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Tuesday, 23 April 1985
Page: 1354

Senator VANSTONE —I refer the Minister for Finance to the Prime Minister's Press conference yesterday at which, with respect to the claimed $1 billion spending cut, the Prime Minister said:

It represents a cut of $1 billion in the 1985-86 year from what would have been the case if we had in 1985-86 continued the policies operating in 1984-85.

The Minister has already confirmed that this simply means a reduction against the forward estimates of expenditure. Can the Minister confirm that the reduction effected from that figure in 1983-84 was more than $1,600m and in 1984-85 more than $1,300m, so that these reductions from the forward estimates this year are less than in each of the last two years? I further ask the Minister: What would have been the total expenditure required to continue the 1984-85 policies in 1985-86 without the $1 billion reduction?

Senator WALSH —I certainly will not answer the last question. I have had, I suppose, a couple of dozen journalists pestering me with that question for about the last two months. I have not answered any of them and I will not answer Senator Vanstone.

Senator Chipp —Give Brian Toohey a ring on the phone.

Senator WALSH —Go and wash the blood off your hands.

The PRESIDENT —Order! Senator Walsh, I ask you to ignore the interjection and answer Senator Vanstone's question.

Senator WALSH —Normally I would, Mr President, but when the interjection comes from the former Minister who officially presided over the first death lottery in 1965--

The PRESIDENT —Order! I ask Senator Walsh to answer Senator Vanstone's question.

Senator WALSH —Certainly, Mr President. I do not have in my head what the margin was between the ultimate estimate of expenditure for this year and the 1984-85 forward estimates of expenditure. I do know, though, that there was a massive reduction in the forward estimates of the deficit issued in March 1983 when the discredited former Treasurer was removed from office, because he had left this Government with a prospective Budget deficit of $9.6 billion. However, the origin of a great deal of that record and irresponsible deficit did not appear as Budget outlays because the Fraser Government and the former Treasurer preferred the devious route of hiding expenditure by transferring it from outlays to taxation concessions. At the time that the discredited former Treasurer brought in his last and worst Budget that particular subterfuge was used to a quite alarming degree because it had the additional advantage not only of hiding expenditure by transferring it from outlays to taxation forgone but also it deferred at that time the cost of the hand-outs which were announced in the 1982 Budget to the next financial year. It did so because when a new tax expenditure is announced, minus only the degree to which it can be utilised by pay as you earn taxpayers, the cost of that tax expenditure is deferred in to the next year. That is precisely the subterfuge which the discredited former Treasurer used to a record degree when he introduced his last Budget in 1982, because of course the Fraser Government was contemplating the premature election which it ultimately called and which led to its removal from office.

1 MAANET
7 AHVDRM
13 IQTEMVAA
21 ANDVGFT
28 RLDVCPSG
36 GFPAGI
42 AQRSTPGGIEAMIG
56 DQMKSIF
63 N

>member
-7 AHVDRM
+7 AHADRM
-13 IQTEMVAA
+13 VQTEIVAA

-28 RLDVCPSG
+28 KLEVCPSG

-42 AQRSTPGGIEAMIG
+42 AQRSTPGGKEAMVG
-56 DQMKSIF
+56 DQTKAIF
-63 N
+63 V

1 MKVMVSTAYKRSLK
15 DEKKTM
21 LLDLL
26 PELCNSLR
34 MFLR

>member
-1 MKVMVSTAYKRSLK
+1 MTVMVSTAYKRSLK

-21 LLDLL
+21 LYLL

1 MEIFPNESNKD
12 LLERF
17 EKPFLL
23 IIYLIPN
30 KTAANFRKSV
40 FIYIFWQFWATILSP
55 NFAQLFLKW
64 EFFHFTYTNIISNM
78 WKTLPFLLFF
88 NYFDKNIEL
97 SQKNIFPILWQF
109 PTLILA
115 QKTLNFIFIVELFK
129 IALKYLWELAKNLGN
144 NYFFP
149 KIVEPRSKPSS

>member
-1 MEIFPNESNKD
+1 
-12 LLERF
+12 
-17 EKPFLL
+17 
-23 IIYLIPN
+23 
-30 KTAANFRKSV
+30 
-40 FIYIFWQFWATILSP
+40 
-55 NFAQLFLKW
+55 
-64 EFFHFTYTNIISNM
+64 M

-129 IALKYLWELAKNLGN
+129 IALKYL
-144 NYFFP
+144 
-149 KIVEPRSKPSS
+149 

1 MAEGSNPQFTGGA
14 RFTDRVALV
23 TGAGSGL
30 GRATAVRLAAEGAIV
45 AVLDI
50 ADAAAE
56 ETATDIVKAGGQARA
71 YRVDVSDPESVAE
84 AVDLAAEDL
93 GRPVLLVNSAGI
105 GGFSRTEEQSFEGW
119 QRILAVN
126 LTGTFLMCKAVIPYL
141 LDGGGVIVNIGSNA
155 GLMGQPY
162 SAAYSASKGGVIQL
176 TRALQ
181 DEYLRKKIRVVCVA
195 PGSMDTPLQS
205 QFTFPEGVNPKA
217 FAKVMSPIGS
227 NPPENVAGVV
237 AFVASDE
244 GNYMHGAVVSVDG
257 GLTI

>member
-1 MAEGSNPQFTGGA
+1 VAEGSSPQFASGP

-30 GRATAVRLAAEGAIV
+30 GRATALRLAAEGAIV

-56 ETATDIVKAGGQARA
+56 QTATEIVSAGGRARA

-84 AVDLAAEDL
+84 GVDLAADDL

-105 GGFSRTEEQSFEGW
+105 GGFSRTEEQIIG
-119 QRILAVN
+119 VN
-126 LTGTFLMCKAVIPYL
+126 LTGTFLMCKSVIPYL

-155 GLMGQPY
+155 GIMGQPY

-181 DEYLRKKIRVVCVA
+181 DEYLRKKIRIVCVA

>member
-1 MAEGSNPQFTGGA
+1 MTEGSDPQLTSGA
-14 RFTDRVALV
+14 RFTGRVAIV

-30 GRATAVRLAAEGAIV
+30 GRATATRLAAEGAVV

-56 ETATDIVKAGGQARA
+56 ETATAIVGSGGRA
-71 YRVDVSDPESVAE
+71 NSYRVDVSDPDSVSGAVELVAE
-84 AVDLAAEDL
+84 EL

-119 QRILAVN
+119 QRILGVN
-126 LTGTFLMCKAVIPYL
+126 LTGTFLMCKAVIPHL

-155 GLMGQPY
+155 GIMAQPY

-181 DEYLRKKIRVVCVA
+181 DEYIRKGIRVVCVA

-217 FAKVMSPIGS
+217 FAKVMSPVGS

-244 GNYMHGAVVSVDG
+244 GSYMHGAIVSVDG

But that bit of fiddling with the books, which the former Treasurer had done, of course left this Government with a tremendous problem-the tremendous problem of coping with the inherited cost, the Budget blow-out caused by the wild and irresponsible spending spree of the former Prime Minister and the former Treasurer. We had considerable difficulty coping with that. I am not sure how much was taken off the forward estimates of that year because the forward estimates, by definition, include only estimated outlays. Nor, as I said before, am I certain how much was taken off the forward estimates of outlays produced in early 1984 for this financial year, but I will get that figure and supply it to Senator Vanstone.